Opioid Crisis

Opioids are substances that act on opioid receptors to produce morphine-like effects. Medically they are primarily used for pain relief, including anesthesia. However, they are extremely dangerous when used incorrectly. Many Georgians have lost their lives caused by opioid overdose. In Georgia, within the last year, hospital emergency rooms have been inundated patients who have overdosed.

This crisis is constantly a reoccurring subject in the news. GHA is working with hospitals and state and federal agencies to develop strategies on saving lives. 

Opioid Symposium August 13

Augusta University will partner with the Compass Practice Transformation Network to host the “Working Together to Combat the Opioid Epidemic” meeting on Monday, Aug. 13 at 7 a.m. and noon.

The event will be held in the Augusta University Lansing B. Lee Sr. Auditoria Center,
1120 15th Street, Augusta, GA 30912 

Breakout sessions will be held from 8 a.m. to 11 a.m. when attendees can sign up for the Georgia Prescription Drug Monitoring Program (PDMP) or submit questions to subject matter experts.

Featured speakers:

  • Patrice Harris, MD, MA, president-elect of the American Medical Association
  • Sheila Pierce, MPA, CLSSGB, director of the Georgia Department of Public Health Opioid Program Coordinator and PDMP
Registration is not required and there is no charge to attend this event.

House Passes Bills to Address Opioid Crisis

The House of Representatives has approved 20 more bills to address the opioid crisis, including five supported by the AHA.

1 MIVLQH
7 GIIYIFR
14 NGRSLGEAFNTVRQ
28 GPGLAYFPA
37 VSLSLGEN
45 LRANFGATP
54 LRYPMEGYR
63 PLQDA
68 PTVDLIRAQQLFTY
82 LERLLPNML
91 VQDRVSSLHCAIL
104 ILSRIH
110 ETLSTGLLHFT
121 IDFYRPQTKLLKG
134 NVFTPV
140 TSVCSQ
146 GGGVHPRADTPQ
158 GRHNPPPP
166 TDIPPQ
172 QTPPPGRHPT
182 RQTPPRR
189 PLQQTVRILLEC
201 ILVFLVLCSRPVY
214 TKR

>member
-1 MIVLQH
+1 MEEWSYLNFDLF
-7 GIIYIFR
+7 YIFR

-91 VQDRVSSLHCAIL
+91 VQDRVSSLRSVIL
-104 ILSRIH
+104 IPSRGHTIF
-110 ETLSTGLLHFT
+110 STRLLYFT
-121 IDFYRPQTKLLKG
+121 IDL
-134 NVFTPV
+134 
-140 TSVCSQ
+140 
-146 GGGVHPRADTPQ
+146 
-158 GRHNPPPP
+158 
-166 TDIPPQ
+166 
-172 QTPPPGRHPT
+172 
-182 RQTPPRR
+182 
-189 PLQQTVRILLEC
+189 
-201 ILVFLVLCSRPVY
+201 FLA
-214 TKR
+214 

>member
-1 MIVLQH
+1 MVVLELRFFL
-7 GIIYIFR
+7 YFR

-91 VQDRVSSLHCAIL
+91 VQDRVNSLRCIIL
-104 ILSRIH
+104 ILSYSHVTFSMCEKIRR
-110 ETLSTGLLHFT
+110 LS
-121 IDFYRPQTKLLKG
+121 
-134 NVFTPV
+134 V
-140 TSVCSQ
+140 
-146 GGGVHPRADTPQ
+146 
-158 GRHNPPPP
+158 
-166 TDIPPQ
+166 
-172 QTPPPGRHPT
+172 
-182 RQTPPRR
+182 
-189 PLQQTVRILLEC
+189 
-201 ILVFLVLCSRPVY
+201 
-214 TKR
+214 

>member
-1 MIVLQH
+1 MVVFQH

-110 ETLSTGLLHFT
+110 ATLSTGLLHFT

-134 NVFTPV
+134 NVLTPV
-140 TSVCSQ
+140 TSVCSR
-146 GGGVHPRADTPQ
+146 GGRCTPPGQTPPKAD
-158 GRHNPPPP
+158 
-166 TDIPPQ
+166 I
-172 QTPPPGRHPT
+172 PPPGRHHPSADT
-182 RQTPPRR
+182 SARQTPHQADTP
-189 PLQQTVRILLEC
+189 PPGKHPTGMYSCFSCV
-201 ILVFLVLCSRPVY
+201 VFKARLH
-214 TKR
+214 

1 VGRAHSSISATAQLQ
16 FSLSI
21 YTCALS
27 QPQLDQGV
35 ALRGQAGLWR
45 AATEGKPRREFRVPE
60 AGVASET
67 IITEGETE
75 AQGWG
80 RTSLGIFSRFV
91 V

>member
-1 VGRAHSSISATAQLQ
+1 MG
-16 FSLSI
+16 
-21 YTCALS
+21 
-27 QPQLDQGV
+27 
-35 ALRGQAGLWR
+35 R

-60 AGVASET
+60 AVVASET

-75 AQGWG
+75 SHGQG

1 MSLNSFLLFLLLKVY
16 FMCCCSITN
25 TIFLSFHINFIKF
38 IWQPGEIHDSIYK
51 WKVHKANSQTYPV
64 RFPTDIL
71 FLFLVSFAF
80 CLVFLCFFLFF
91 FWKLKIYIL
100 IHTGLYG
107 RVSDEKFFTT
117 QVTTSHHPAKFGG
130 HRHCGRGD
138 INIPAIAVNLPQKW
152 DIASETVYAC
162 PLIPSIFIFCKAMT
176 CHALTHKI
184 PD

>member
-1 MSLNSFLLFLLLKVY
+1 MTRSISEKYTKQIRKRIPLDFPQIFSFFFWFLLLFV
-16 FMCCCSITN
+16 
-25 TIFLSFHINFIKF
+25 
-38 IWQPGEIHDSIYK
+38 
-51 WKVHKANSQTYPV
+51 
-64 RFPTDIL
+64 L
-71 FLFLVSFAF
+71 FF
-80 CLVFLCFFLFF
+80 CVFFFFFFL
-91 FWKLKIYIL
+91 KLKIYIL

Among the AHA-supported bills:

  • H.R. 5797, as amended, would allow states to receive federal matching funds for up to 30 days per year for services provided to adult Medicaid beneficiaries with an opioid use disorder in an Institution for Mental Disease, and expands treatment coverage to individuals suffering from cocaine use disorder; and
  • H.R. 6082 would align 42 CFR Part 2 regulations with the Health Insurance Portability and Accountability Act to allow health care providers to responsibly share substance use disorder treatment information.

"The House of Representatives today passed two significant, AHA-supported bills that would help hospitals and health systems provide improved care to patients with substance use disorders," AHA Executive Vice President Tom Nickels said in a statement. "America's hospitals and health systems remain on the frontlines of the fight against the opioid crisis and continue to provide the safest and highest quality care for patients. We look forward to consideration of these bipartisan bills in the Senate, and we urge all members of the Senate to support them."


The other AHA-supported bills would:

  • Require state Children's Health Insurance Programs to cover mental health benefits (H.R. 3192);
  • Require the Centers for Medicare & Medicaid Services to establish an action plan to address the opioid crisis (H.R. 5590); and
  • Require CMS to award grants to curb outlier opioid prescribers under the Medicare prescription drug benefit and Medicare Advantage prescription drug plans (H.R. 5796).

Other approved bills that incorporate AHA-supported provisions of interest to hospitals and health systems include:

  • H.R. 5774, which would require CMS to publish guidance for hospitals on pain management and opioid use disorder prevention strategies for Medicare beneficiaries, and convene a technical expert panel to recommend hospital quality measures relating to opioids and opioid use disorders; and
  • H.R. 5775, which would prohibit including pain management questions in the Hospital Consumer Assessment of Healthcare Providers and Systems Survey unless the questions address the risks of opioid use and the availability of non-opioid alternatives.

The House also is expected to vote later this week on H.R. 6, legislation that will serve as the Senate vehicle for many of the House bills and includes a number of AHA-supported provisions.


In a statement last night, the White House expressed support for H.R. 5797, H.R. 6082 and H.R. 6.